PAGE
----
The 1 year study design was a cross-sectional study done from January 2015 to December 2015. It was carried out in the Department of General Surgery and Department of Urology of a Tertiary Care Teaching Hospital. Sixty-four patients undergoing ESWL for renal stones fulfilling the selection criteria were included in the study. Patients aged between 24 and 61 years and undergoing ESWL in a first sitting which was used as the only modality of treatment were included in the study. Pregnant patients, patients with baseline renal impairment who developed post-ESWL complications such as ureteric obstruction or sepsis that required further intervention, calculi >2 cm, patients with chronic kidney disease or acute renal failure and patients with blood coagulation disorders were excluded from the study. Before the commencement, the Ethical Clearance was obtained from the Institutional Ethics Committee, Jawaharlal Nehru Medical College, Belagavi.

Patients fulfilling selection criteria were briefed about the nature of the study and a written informed consent was obtained. The demographic data such as age and sex, presenting complaints were noted. The patients were subjected to clinical examination, and vitals were noted. The systemic examination was done. These findings were recorded on a predesigned pro forma. Patients were subjected to the following routine investigations pre-ESWL-Complete blood count, mini renal test, liver function test, urine routine, and microscopy and coagulation profile. The position of the calculi and stone diameter was measured by either X-ray kidney, ureter, bladder (KUB), ultrasonography (USG) KUB or plain computed tomography KUB.

Patient demographics are summarized in [Table 1]. In our study, out of 64 patients, the majority of the patients were males 46 (71.88%) and 18 (28.13%) females. The male to female ratio was 2.55:1. In this study, most of the patients were aged between 31-40 years and 41-50 years (31.25% each). The mean (standard deviation [SD]) age was 40.88 (10.46) years with median age of 41 years and range 24 being minimum and 61 years being maximum. In the present study, most of the patients had pain (96.87%) followed by hematuria (2.08%) and nausea (1.04%). Thirty-four (53.13%) patients were diagnosed with left renal calculi while right renal calculi were noted in 30 (46.88%) patients. Overall 41 (64.06%), 20 (31.25%), and 3 (4.68%) patients had one, two, and three calculi, respectively. The calculi were located in the renal pelvis in 35 patients (54.68%), in upper calyx in 11 (17.18%), in mid calyx in 10 (15.63%), and in lower calyx in 8 patients (12.5%). The mean (SD) size of the renal calculus was 1.41 (0.58) mm. Seven patients (10.93%), 32 patients (50%), and 25 patients (39%) had calculus size in between 5 and 10 mm, 11 and 15 mm, and 16 and 19 mm, respectively. The maximum stone size considered was <2 cm [Table 1].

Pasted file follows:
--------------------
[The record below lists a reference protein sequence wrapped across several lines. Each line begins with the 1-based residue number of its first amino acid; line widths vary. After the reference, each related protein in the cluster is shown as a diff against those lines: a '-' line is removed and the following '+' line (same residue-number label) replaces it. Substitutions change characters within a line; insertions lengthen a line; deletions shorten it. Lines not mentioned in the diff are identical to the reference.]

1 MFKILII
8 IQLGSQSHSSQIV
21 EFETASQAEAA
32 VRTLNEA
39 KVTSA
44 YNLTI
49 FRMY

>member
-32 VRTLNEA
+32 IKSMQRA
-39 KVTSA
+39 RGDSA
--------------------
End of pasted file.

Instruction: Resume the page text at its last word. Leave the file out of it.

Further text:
Table 1: Patients' demographics


Click here to view


Patients were hydrated thoroughly before, during, and after ESWL. All the ESWL were carried out using Siemens modularis lithotripter either under local anesthesia using gel or under intravenous sedation (fentanyl/propofol/morphine/ketamine). The procedure was done in supine position. In most cases, a combination of USG and fluoroscopy was used to target the calculi. According to the department's protocol, therapy was commenced at low power and gradually increased during lithotripsy based on the stone fragmentation. The shock rate was set at 60/min. Maximum shocks delivered were adjusted to 3000 per sitting. Total number of shocks used per sitting was adjusted to achieve satisfactory fragmentation of calculus. The procedure was terminated if maximum shocks delivered reached 3000 without satisfactory fragmentation.